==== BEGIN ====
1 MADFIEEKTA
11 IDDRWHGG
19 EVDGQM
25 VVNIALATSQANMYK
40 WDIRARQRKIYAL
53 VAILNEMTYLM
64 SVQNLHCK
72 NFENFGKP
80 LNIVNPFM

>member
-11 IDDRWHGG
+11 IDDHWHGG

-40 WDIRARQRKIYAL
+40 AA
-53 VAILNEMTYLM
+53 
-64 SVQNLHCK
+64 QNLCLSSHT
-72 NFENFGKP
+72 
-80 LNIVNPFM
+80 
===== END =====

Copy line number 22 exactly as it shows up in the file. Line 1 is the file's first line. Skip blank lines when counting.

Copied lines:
+80 